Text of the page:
2017 President’s Media Outreach Award winners – in detail
Research Communicator of the Year (International) – Adam Radomsky
Adam Radomsky, a professor in the Department of Psychology, co-published a scholarly study on safety behaviours – the things people do to make themselves feel less anxious.
Thanks to his paper, along with his previous published research, a health reporter contacted Radomsky for his input on intrusive thoughts for an article that appeared on USNews.com and was carried around the world.
Research Communicator of the Year (National) – Vivek Venkatesh
Vivek Venkatesh, a professor in the Department of Education, has developed a vast network of collaborators for his various research projects.
His high media profile this past year was a result of his role with Project SOMEONE. The project aims to combat online hate by building awareness and resilience, as well as creating digital spaces for positive dialogue.
Venkatesh focuses on hate speech in extreme metal music scenes, exploring the tensions between hate speech, free speech and artistic liberty.
Project SOMEONE’s timeliness (along with Venkatesh’s now-legendary T-shirt collection) has made Venkatesh popular with the media in Quebec, and has earned Concordia terrific visibility through an article in the Globe and Mail.
Graduate Research Communicator of the Year – Nadia Naffi
Nadia Naffi is a PhD candidate and fellow faculty member in the Department of Education. One of the first cohort of Public Scholars graduates, Naffi has devised new and compelling ways to share her research with audiences outside academia.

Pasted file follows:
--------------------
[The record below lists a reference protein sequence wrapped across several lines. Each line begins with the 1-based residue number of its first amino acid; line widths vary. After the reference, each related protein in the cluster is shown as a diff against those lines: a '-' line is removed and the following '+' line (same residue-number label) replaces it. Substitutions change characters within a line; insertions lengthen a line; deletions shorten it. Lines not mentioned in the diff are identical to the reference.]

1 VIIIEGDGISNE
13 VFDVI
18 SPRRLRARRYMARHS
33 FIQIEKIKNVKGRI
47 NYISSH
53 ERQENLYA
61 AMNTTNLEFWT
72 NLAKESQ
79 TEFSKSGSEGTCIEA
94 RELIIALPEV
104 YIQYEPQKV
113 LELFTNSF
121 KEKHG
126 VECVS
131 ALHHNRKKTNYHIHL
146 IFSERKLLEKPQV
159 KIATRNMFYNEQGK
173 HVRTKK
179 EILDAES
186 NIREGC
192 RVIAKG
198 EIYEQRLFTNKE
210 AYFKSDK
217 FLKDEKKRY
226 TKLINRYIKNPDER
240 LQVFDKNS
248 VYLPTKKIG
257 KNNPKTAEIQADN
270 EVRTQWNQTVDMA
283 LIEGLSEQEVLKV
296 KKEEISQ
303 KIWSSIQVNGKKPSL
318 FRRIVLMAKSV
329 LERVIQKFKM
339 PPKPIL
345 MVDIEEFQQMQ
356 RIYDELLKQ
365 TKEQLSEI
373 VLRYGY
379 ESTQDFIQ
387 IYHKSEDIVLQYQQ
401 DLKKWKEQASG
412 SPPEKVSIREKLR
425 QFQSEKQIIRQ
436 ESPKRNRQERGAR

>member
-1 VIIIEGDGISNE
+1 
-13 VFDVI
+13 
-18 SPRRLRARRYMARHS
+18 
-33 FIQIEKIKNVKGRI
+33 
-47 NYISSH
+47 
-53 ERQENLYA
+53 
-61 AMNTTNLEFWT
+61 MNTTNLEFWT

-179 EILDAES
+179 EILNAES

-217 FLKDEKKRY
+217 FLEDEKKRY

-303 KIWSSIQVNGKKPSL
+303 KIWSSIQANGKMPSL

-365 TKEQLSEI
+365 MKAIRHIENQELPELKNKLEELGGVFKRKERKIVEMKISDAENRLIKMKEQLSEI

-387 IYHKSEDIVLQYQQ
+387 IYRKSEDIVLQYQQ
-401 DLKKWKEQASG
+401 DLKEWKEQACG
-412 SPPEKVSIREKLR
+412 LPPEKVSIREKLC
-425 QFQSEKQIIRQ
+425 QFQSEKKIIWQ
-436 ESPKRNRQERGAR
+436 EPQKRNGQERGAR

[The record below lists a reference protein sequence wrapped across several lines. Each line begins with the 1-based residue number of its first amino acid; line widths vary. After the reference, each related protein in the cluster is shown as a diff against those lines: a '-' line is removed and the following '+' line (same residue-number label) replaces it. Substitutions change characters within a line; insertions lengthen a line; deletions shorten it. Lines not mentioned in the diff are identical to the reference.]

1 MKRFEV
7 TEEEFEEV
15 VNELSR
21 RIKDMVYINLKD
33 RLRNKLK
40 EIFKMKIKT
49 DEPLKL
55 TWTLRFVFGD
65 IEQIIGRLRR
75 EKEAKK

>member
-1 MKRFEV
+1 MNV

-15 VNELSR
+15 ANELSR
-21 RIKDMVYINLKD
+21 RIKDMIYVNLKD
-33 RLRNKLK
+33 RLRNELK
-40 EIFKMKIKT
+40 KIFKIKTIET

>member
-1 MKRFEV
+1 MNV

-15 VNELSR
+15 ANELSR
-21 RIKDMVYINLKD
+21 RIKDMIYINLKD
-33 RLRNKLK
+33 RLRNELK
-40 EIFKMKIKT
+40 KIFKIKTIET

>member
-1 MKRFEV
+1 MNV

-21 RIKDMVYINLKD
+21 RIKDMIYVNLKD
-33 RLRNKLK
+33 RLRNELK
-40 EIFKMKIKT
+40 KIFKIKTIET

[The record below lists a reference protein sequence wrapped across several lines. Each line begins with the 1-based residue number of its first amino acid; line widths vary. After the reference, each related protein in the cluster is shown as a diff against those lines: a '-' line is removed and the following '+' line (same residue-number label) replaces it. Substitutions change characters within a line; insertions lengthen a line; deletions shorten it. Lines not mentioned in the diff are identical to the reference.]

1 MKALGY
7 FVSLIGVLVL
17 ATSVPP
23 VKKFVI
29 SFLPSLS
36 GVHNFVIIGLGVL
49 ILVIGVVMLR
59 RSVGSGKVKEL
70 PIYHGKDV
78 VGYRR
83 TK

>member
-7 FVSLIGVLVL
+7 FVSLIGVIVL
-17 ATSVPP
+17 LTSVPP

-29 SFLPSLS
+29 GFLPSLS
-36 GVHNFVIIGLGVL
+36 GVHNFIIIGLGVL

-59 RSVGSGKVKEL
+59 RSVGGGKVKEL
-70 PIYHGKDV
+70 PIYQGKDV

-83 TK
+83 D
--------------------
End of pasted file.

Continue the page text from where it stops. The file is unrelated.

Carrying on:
As an education technology student, Naffi researched how social media shapes attitudes toward refugees. She was interviewed by Vice, CJAD and Breakfast Television Montreal, and her research was the subject of a Radio-Canada report. Naffi also has an article forthcoming in The Conversation.
Communicator of the Year (Francophone Media) – Jean-Philippe Warren
Jean-Philippe Warren, a professor in the Department of Sociology and Anthropology, accepted the award for Communicator of the Year (Francophone Media) on behalf of his close collaborators Sherry Simon, a professor in the Département d’études françaises, and Steven High, a professor in the Department of History and co-founder of the Centre for Oral History and Digital Storytelling.
This year, Warren and his colleagues embarked on a year-long partnership with Journal Métro to present a portrait of several of Montreal’s boroughs. Their features focused on Little Burgundy, Mile-End and Hochelaga-Maisonneuve, among others. The campaign showcased Concordia research that aligned with the City of Montreal’s 375th anniversary celebrations.
Warren’s research was also the subject of articles in Le Devoir, and he was featured as a guest on the Radio-Canada radio program “Plus on est de fous, plus on lit!”
Coverage of Concordia’s research by Quebec’s French-language media outlets is of immense value to the institution’s reputation and public profile, Beauregard pointed out.